Friday, September 14, 2012

America - and Americans first (And welcome home to Ryan Ullery and Bravo Battery. Well done, soldiers!

By Mike Ullery
Chief Photographer

Today (Saturday) is a wonderful day.

As many of you are reading this, my family and I are at Rickenbacker Air National Guard Base in Columbus, meeting our son, Ryan, as he and his fellow soldiers from Bravo Battery return home from their year-long, or perhaps I should say "long year" deployment in Afghanistan as part of Operation Enduring Freedom.

As a parent of a United States Army soldier, I am so very proud of our son for serving his country. As a citizen of the United States of America, I am equally proud of each and every man and woman who wears the uniform of one of our armed services and stands ready to defend our freedom.

This was our son's first deployment. For many Bravo families this was the second or even third time that they held down the fort on the home front as their soldier went to a far-away land to protect those of us at home.

As our son returns home, I find myself asking if the year that he spent away from home, was worth it. Like soldiers, sailors, airmen and Marines of past generations, he made personal sacrifices during his tour. He got married days before shipping out. He did make it home for mid-tour leave just in time to attend the birth of his daughter, but had to leave again within a couple of days.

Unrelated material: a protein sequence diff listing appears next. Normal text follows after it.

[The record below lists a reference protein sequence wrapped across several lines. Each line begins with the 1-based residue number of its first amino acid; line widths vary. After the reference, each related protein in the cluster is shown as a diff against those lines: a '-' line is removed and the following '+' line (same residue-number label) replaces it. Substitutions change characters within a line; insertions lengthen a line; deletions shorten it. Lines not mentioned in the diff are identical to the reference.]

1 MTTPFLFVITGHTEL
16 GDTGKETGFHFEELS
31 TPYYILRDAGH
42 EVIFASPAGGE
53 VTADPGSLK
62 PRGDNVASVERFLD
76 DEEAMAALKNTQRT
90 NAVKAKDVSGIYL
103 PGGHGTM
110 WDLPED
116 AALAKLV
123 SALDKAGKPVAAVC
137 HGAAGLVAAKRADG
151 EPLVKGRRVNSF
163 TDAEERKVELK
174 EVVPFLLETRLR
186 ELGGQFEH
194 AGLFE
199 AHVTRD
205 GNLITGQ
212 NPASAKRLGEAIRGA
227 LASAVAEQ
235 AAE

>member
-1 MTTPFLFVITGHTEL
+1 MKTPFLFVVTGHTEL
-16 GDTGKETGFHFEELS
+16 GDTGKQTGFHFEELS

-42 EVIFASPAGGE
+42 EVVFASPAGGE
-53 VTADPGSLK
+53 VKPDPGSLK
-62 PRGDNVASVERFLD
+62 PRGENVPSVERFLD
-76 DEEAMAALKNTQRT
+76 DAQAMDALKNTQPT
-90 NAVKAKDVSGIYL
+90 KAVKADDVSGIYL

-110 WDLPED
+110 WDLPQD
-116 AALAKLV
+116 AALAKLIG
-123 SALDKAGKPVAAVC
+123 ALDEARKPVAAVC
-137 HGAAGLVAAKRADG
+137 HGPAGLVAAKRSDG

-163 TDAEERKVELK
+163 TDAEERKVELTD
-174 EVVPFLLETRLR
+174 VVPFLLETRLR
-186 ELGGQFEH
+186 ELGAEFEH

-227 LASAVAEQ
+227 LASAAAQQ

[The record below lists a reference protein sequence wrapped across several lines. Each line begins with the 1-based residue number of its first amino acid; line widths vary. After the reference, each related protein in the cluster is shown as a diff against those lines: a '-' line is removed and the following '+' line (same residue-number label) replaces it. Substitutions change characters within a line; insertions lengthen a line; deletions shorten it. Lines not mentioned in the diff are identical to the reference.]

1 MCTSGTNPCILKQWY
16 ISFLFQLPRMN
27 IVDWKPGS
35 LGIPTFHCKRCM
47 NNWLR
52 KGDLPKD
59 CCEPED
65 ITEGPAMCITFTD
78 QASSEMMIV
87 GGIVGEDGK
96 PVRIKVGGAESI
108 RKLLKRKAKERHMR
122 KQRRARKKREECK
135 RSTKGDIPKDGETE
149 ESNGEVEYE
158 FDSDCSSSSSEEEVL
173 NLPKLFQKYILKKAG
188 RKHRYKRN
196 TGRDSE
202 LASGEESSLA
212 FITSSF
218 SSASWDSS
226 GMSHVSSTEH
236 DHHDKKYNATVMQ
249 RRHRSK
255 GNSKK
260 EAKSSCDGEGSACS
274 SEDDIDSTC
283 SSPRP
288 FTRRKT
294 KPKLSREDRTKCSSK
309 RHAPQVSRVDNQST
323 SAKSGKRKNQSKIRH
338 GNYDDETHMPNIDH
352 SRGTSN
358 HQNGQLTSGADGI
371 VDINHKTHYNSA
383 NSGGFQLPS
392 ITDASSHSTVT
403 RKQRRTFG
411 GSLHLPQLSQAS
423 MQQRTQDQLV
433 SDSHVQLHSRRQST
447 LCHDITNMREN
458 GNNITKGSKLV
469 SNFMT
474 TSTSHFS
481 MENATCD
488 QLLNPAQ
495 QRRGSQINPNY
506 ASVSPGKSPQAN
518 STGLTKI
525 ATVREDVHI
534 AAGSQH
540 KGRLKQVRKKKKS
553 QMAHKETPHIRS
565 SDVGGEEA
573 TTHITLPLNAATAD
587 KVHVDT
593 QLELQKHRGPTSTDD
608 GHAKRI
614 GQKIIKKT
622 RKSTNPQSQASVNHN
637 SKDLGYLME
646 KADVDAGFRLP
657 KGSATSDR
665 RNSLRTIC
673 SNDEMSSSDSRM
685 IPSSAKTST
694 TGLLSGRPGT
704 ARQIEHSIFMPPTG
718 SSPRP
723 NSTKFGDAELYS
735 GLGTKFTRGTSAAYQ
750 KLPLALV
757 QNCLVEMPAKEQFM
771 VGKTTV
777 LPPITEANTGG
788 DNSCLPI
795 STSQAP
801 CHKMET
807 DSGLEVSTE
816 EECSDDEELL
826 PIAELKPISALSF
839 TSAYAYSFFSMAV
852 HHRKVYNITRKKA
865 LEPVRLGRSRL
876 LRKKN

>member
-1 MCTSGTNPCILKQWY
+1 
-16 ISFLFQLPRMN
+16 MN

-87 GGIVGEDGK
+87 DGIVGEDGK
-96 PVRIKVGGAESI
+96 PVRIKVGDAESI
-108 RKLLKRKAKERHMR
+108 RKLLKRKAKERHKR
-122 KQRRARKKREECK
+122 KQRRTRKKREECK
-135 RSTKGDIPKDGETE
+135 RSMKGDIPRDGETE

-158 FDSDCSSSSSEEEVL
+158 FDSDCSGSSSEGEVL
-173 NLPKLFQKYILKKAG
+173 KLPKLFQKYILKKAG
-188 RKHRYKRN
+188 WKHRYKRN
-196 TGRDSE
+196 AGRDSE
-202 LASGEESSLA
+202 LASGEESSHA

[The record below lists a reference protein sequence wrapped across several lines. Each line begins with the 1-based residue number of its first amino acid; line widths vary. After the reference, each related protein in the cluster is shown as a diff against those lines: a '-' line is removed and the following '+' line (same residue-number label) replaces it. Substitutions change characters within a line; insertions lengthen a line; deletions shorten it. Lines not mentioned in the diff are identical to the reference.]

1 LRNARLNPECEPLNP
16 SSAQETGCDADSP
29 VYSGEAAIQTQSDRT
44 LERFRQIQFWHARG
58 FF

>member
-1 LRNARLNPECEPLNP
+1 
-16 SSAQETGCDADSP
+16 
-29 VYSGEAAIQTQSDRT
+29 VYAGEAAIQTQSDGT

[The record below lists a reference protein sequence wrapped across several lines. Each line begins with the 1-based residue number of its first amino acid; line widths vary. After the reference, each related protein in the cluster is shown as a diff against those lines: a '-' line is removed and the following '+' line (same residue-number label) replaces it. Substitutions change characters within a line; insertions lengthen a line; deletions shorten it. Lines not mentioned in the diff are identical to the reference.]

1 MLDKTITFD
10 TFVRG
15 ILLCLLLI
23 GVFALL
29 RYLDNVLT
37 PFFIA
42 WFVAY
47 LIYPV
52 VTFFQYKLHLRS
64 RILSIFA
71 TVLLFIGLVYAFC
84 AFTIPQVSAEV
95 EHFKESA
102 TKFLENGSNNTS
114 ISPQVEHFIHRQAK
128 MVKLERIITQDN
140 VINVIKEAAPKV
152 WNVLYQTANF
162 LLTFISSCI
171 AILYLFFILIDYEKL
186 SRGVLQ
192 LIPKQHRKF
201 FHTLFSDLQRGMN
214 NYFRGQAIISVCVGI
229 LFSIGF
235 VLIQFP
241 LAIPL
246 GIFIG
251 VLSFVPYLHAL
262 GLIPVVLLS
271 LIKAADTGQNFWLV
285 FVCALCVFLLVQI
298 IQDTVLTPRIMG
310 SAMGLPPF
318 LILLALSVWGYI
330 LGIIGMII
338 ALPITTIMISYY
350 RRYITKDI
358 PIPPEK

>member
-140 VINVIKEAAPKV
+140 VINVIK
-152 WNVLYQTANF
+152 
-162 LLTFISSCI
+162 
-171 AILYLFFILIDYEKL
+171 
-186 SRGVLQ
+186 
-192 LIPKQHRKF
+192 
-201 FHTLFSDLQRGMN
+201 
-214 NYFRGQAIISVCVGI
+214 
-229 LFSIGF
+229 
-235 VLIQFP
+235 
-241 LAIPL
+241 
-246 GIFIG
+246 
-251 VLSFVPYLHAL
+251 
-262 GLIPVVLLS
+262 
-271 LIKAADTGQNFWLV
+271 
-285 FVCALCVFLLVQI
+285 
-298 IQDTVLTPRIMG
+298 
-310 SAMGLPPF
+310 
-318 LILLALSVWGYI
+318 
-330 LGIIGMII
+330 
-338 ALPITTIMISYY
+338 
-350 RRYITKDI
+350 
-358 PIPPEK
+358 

Granted, there are many who would argue that these sacrifices are not the same as those who were wounded or killed defending our country. By the same token, each and every man and woman who goes to war puts themselves in harm's way. Yet, they knowingly and willingly put on the uniform and stand their post.

No matter, all of us are grateful for the safe return of Ryan and Bravo Battery.

This is an election year ... not that any of us needs to be reminded with all of the campaign garbage we are forced to endure daily.

Without getting into the "us vs them" part of the election rhetoric, I will simply say that I believe that it is time to look back at the virtues of isolationism. I know that we have a world-wide economy in this 21st century. We cannot cut ourselves off from the rest of the world, nor am I saying that we should.

I am saying that we need to have a new policy of "America and Americans First."